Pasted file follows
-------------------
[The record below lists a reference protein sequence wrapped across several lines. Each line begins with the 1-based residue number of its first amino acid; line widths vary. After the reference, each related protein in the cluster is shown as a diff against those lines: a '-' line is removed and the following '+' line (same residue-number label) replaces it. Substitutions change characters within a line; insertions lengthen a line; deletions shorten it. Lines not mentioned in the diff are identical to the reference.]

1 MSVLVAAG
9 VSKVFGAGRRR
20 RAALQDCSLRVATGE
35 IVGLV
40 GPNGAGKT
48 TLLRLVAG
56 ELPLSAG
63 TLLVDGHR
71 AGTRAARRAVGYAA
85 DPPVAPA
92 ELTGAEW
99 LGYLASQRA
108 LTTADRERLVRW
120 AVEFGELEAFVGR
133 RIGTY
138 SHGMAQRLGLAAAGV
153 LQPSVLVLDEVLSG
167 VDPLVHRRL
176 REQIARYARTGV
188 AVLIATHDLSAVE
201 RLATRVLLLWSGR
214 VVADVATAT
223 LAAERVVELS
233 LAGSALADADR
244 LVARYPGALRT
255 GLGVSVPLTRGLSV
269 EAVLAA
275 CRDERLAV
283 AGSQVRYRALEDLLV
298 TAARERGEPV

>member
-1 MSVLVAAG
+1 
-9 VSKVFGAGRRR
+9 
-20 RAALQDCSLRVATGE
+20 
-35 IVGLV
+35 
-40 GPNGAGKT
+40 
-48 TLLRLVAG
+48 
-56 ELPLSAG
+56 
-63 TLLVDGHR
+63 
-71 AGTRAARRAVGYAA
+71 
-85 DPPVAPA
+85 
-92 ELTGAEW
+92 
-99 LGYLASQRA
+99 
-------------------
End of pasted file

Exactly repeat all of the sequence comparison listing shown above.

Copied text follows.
[The record below lists a reference protein sequence wrapped across several lines. Each line begins with the 1-based residue number of its first amino acid; line widths vary. After the reference, each related protein in the cluster is shown as a diff against those lines: a '-' line is removed and the following '+' line (same residue-number label) replaces it. Substitutions change characters within a line; insertions lengthen a line; deletions shorten it. Lines not mentioned in the diff are identical to the reference.]

1 MSVLVAAG
9 VSKVFGAGRRR
20 RAALQDCSLRVATGE
35 IVGLV
40 GPNGAGKT
48 TLLRLVAG
56 ELPLSAG
63 TLLVDGHR
71 AGTRAARRAVGYAA
85 DPPVAPA
92 ELTGAEW
99 LGYLASQRA
108 LTTADRERLVRW
120 AVEFGELEAFVGR
133 RIGTY
138 SHGMAQRLGLAAAGV
153 LQPSVLVLDEVLSG
167 VDPLVHRRL
176 REQIARYARTGV
188 AVLIATHDLSAVE
201 RLATRVLLLWSGR
214 VVADVATAT
223 LAAERVVELS
233 LAGSALADADR
244 LVARYPGALRT
255 GLGVSVPLTRGLSV
269 EAVLAA
275 CRDERLAV
283 AGSQVRYRALEDLLV
298 TAARERGEPV

>member
-1 MSVLVAAG
+1 
-9 VSKVFGAGRRR
+9 
-20 RAALQDCSLRVATGE
+20 
-35 IVGLV
+35 
-40 GPNGAGKT
+40 
-48 TLLRLVAG
+48 
-56 ELPLSAG
+56 
-63 TLLVDGHR
+63 
-71 AGTRAARRAVGYAA
+71 
-85 DPPVAPA
+85 
-92 ELTGAEW
+92 
-99 LGYLASQRA
+99 